Feeds

Cuba accuses US of sneaky Wi-Fi imperialism

America blocks, and yet pays for, Cuban surfing

Boost IT visibility and business value

The Cuban government has accused America of supporting the illicit Wi-Fi networks which are proliferating in the country, despite Americans also preventing proper internet access reaching the island.

The official government mouthpiece, Granma*, translated by the AFP, reports the arrest of several unnamed individuals who have apparently been installing wireless networks without legal authorisation. The paper also accuses the United States of funding the installations, and providing the equipment too.

Internet access is tightly controlled in Cuba, not least 'cos the ongoing US embargo prevents the country tapping into the undersea cables which snake past the island. Satellite access is getting cheaper, but is still restricted, and controlled, by the government, so locals often resort to illicit installations which are advertised freely to their relatives in Florida.

Granma reckons it has exposed CIA funding of satellite installations, reporting that the dishes are disguised as surf boards and that the CIA has also provided Wi-Fi hotspots so connections can be shared with the neighbours.

Image from a "recreation" of a CIA operation staged by Grana

The government view, espoused by the paper, is that "Establishing illegal networks in Cuba is an attempt to form a parallel communications system on the margin of national institutions and authorities in order to incite people to rebel", though it also argues that illicit users just trying to dodge the internet access tax which the government likens to our own TV licensing scheme: "some countries charge for the television service that is offered free of charge to our people ... Here, it is a regulation that all satellite services must have a license," says the director of Cuba's Control and Supervision Agency.

The US government is not adverse to seeding a little discontent, and there are certainly plenty of people in Florida who'd chip in a few quid to upset the Cuban government. But if it's true then there's a wonderful irony in American's spending money imposing a trade ban which prevents Cuba from getting decent internet access, while at the same time subsidising satellite access for individual Cubans.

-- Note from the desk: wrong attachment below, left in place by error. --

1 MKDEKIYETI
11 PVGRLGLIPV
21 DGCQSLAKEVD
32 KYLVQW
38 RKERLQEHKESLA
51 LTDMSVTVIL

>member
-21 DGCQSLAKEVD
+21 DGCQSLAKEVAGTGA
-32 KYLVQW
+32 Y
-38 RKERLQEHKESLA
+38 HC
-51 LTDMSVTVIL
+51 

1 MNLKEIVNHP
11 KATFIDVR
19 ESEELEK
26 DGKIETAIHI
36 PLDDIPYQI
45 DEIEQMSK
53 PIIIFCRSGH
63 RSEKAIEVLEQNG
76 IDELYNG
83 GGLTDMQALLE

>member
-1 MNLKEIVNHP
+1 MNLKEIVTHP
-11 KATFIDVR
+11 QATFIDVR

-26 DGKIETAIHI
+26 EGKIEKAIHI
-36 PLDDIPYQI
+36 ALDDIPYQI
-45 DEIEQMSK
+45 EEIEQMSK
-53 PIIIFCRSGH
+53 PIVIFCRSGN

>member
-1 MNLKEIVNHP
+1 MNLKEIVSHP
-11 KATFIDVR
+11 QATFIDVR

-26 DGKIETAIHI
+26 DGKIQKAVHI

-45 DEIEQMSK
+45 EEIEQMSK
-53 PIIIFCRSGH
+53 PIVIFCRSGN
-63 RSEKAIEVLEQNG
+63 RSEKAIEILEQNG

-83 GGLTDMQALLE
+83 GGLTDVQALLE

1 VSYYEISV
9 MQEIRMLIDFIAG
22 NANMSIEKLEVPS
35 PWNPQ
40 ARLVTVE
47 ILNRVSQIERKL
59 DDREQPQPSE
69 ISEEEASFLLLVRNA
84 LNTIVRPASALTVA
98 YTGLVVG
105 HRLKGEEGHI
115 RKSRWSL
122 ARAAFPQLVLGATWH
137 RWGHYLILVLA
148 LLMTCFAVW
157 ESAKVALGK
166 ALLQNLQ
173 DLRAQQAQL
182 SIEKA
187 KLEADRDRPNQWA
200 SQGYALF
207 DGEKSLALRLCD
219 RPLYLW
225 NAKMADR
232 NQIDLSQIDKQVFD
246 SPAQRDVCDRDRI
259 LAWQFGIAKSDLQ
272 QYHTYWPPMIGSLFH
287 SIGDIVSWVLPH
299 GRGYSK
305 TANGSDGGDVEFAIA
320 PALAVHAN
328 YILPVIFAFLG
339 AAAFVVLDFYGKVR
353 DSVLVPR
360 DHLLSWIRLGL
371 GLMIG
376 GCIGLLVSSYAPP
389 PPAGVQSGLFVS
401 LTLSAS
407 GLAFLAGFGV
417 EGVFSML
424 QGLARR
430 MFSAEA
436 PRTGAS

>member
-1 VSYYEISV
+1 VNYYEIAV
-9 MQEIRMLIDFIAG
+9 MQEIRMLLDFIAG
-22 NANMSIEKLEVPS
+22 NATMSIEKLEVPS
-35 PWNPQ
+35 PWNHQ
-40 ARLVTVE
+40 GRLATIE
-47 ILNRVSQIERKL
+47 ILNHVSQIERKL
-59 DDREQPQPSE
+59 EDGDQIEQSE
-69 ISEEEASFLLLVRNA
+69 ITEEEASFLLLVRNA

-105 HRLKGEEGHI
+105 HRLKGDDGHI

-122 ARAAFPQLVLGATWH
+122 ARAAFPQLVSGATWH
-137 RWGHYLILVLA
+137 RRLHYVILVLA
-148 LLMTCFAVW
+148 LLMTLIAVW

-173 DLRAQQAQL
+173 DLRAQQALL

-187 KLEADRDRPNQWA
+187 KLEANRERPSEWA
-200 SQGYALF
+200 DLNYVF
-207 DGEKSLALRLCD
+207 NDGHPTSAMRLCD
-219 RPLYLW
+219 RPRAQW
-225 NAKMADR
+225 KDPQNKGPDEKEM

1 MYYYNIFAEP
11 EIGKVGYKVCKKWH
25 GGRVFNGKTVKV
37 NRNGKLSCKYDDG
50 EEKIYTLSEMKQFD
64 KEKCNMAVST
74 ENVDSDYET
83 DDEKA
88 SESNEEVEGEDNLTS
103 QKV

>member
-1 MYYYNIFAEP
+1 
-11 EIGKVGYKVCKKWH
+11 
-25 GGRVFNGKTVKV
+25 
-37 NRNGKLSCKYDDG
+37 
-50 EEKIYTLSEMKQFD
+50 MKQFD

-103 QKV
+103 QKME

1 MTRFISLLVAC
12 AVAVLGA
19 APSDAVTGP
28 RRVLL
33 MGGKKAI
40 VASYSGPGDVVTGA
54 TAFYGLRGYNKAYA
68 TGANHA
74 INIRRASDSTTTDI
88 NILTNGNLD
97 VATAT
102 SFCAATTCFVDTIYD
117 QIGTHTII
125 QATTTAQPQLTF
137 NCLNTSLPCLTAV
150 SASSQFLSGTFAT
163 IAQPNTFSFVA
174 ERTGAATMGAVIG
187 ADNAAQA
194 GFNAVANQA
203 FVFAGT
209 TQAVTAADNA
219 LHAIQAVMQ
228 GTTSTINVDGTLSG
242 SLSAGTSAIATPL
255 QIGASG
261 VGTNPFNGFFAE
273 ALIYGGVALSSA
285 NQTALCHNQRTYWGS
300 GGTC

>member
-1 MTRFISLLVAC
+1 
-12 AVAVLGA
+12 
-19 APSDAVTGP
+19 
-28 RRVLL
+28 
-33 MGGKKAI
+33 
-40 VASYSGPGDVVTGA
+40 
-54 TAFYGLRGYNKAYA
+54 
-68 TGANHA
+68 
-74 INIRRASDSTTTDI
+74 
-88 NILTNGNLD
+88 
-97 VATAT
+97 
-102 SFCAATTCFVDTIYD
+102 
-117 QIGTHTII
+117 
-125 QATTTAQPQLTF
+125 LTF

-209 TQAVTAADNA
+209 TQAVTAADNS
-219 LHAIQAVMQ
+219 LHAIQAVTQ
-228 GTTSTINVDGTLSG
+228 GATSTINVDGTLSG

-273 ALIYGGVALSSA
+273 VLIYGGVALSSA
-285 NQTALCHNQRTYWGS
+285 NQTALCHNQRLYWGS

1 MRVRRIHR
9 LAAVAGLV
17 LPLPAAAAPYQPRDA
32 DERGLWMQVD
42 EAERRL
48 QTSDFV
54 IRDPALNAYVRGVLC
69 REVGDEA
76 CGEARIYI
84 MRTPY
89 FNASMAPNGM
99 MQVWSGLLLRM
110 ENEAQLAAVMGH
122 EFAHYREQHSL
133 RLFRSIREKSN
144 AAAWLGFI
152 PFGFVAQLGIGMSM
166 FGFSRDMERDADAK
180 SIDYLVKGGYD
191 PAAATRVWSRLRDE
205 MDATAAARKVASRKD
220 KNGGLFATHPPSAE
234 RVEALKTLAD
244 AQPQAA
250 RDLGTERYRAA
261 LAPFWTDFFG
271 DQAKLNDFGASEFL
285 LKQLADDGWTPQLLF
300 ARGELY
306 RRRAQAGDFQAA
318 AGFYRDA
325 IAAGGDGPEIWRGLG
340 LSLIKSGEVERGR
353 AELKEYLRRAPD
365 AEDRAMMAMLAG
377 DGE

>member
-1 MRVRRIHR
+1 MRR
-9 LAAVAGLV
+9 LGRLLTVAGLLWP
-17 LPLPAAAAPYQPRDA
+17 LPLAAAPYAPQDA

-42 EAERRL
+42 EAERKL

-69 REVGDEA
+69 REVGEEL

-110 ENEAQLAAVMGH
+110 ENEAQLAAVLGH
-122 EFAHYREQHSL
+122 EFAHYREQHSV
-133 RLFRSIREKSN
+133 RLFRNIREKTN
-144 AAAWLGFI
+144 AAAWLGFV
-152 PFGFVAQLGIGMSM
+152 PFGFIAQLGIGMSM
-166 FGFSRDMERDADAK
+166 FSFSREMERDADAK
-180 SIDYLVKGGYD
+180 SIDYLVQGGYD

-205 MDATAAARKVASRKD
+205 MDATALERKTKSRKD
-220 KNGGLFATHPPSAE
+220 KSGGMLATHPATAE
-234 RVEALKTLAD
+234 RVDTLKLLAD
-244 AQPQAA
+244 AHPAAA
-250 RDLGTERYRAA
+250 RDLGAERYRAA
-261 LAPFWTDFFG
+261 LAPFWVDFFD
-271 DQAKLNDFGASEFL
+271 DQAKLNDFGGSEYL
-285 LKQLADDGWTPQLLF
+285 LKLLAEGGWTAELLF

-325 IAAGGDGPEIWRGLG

Perhaps the CIA is hoping that the inevitable latency inherent in satellite access will drive the Cubans to democracy. ®

Bootnote

The paper also contains the weekly column "Reflections of Fidel", as well as a handy TV guide.

The essential guide to IT transformation

More from The Register

next story
UK fuzz want PINCODES on ALL mobile phones
Met Police calls for mandatory passwords on all new mobes
Canadian ISP Shaw falls over with 'routing' sickness
How sure are you of cloud computing now?
Don't call it throttling: Ericsson 'priority' tech gives users their own slice of spectrum
Actually it's a nifty trick - at least you'll pay for what you get
Three floats Jolla in Hong Kong: Says Sailfish is '3rd option'
Network throws hat into ring with Linux-powered handsets
Fifteen zero days found in hacker router comp romp
Four routers rooted in SOHOpelessly Broken challenge
New Sprint CEO says he will lower axe on staff – but prices come first
'Very disruptive' new rates to be revealed next week
US TV stations bowl sueball directly at FCC's spectrum mega-sale
Broadcasters upset about coverage and cost as they shift up and down the dials
Trans-Pacific: Google spaffs cash on FAST undersea packet-flinging
One of 6 backers for new 60 Tbps cable to hook US to Japan
Tech city types developing 'Google Glass for the blind' app
An app and service where other people 'see' for you
UK mobile coverage is BETTER than EVER, networks tell Ofcom
Regulator swallows this line and parrots it back out at us. What are they playing at?
prev story

Whitepapers

5 things you didn’t know about cloud backup
IT departments are embracing cloud backup, but there’s a lot you need to know before choosing a service provider. Learn all the critical things you need to know.
Implementing global e-invoicing with guaranteed legal certainty
Explaining the role local tax compliance plays in successful supply chain management and e-business and how leading global brands are addressing this.
Build a business case: developing custom apps
Learn how to maximize the value of custom applications by accelerating and simplifying their development.
Rethinking backup and recovery in the modern data center
Combining intelligence, operational analytics, and automation to enable efficient, data-driven IT organizations using the HP ABR approach.
Next gen security for virtualised datacentres
Legacy security solutions are inefficient due to the architectural differences between physical and virtual environments.